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Aug. 12, 2014

Maryam Mirzakhani wins the Fields Medal in mathematics

by Amalia Chiapperino, Online Managing Editor
On Aug. 13, Iranian Maryam Mirzakhani won the Fields Medal, becoming the first woman to do so in the award's 80-year history.

The International Mathematical Union presented Mirzakhani, 37, with the Fields medal at the Congress of Mathematics, held in Seoul, South Korea. The medal is known officially as the International Medal for Outstanding Discoveries in Mathematics. In addition to the prestige of this award, Mirzakhani also won a monetary prize equivalent to almost 14,000 U.S. dollars.
Maryam Mirzakhani became the first woman to win the Fields Medal for her achievements in mathematics. Courtesy of Daily Tribune
Maryam Mirzakhani became the first woman to win the Fields Medal for her achievements in mathematics.

The Fields Medal is an international award honoring achievements in mathematics. Mirzakhani received the medal for her studies on the symmetry of curved surfaces and hyperbolic objects. It was established in 1936, in part by Canadian mathematician Charles Fields. Every four years the International Mathematical Union presents the award to between two and four mathematicians under the age of 40.

Born in Tehran, Iran, Mirzakhani attended Sharif Universty of Technology in Iran, and earned her bachelor’s degree in mathematics in 1999. She earned her doctorate at Harvard University, working closely under fellow Fields Medal recipient Curtis McMullen, who won the award in 1998. She is now a mathematics professor at Stanford University, teaching a course called Teichmüller Theory and Ergodic Theory. Mirzakhani also won the Satter prize in 2013, another award honoring advancements in mathematics.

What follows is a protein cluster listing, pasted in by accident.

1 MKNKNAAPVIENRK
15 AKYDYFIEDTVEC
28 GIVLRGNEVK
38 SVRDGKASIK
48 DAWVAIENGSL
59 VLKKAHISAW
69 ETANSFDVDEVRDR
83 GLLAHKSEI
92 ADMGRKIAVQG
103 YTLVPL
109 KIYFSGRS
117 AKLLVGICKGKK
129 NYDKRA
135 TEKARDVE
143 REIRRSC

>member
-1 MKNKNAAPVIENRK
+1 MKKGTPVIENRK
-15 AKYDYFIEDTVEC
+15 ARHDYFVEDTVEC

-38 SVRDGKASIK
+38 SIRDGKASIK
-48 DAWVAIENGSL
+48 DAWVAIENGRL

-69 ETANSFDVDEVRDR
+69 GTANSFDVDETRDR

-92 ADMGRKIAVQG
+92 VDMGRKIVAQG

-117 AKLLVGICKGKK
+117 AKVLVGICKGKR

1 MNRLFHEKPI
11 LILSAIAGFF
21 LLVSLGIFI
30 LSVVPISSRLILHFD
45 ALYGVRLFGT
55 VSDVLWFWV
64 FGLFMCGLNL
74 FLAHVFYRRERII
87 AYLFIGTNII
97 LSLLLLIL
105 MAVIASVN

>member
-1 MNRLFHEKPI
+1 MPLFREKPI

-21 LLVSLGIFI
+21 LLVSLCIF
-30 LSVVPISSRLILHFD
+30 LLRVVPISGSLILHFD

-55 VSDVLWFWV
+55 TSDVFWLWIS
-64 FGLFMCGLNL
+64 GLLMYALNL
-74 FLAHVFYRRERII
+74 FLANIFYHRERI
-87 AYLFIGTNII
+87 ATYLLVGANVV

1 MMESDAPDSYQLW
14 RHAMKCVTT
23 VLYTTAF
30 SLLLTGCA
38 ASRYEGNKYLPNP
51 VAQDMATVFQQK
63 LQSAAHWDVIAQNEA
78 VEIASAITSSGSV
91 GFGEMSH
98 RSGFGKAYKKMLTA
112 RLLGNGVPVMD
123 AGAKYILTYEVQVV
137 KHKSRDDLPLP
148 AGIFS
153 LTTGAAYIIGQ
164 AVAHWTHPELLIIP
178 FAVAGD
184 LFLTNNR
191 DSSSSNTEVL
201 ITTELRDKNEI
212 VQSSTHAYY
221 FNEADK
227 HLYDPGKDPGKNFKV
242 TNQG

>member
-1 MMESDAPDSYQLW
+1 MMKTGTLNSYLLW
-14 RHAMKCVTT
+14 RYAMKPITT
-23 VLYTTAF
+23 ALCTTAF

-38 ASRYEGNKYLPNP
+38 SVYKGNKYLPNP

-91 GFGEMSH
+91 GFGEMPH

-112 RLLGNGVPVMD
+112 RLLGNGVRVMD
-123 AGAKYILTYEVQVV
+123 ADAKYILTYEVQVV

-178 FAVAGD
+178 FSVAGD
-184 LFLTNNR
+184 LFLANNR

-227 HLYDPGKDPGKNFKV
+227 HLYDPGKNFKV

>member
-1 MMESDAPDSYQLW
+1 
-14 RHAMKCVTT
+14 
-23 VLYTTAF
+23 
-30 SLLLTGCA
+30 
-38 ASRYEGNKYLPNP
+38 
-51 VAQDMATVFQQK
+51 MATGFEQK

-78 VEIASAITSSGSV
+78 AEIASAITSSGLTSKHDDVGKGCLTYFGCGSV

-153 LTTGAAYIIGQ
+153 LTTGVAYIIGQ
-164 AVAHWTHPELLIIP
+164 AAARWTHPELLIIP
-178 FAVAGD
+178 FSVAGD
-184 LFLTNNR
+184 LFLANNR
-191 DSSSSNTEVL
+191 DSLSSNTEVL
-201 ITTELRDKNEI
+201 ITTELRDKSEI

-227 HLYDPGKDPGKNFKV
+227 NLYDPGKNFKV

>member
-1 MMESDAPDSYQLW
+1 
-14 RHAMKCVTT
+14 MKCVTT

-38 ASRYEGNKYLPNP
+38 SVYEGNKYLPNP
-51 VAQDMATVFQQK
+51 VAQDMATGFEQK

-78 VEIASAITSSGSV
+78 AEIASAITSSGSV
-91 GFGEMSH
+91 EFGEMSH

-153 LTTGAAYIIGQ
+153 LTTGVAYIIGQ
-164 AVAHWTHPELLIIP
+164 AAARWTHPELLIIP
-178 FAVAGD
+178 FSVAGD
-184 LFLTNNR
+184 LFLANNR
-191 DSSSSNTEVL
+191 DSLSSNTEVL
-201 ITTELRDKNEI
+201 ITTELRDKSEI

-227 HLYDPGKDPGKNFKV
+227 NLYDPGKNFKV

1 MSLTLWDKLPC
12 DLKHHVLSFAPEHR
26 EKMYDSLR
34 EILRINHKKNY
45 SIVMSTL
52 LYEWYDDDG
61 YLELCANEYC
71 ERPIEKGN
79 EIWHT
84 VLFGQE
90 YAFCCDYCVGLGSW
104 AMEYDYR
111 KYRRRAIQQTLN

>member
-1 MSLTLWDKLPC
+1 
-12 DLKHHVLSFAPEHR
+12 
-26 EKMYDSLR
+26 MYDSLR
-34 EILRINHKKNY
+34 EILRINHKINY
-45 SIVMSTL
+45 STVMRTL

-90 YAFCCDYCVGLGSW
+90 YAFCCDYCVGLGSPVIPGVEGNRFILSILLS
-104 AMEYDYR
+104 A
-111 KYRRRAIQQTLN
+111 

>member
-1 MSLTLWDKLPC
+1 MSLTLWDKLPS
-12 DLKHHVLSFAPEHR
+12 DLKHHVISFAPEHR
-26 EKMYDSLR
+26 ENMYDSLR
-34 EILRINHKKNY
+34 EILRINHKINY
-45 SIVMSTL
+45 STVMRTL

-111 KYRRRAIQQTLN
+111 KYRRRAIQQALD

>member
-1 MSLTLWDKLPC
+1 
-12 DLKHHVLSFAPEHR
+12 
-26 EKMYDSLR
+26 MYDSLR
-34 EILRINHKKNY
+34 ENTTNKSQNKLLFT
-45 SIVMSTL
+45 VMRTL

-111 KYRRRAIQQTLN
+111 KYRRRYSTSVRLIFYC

After winning the award, Mirzakhani hoped her would inspire female students interested in pursuing careers in mathematics. "I will be happy if it encourages young female scientists and mathematicians," she said in a statement released by the Stanford Report.

Blair sophomore Kinjal Ruecker is interested in pursuing a career in mathematics, and thinks Mirzakhani's win says a lot about how mathematics is changing for women. "It definitely opens up the field and high school girls and college students are able to see that now," Ruecker said.

Despite her accomplishments, Mirzakhani thinks it will continue to be difficult for women to make advancements in mathematics as result of societal attitudes. "In my opinion, the situation of women in math is far from ideal. The social barriers for girls who are interested in mathematical sciences might not be lower now than they were when I grew up," she said in an interview after winning the prize.

Mirzakhani specifically cited the difficulty of handling a family and an ambitious career. "It makes most women face difficult decisions which usually compromise their work," she stated. Nevertheless, Mirzakhani expressed hope for the future. "There has been a lot of progress over the years, and I am sure this trend will continue," she noted.



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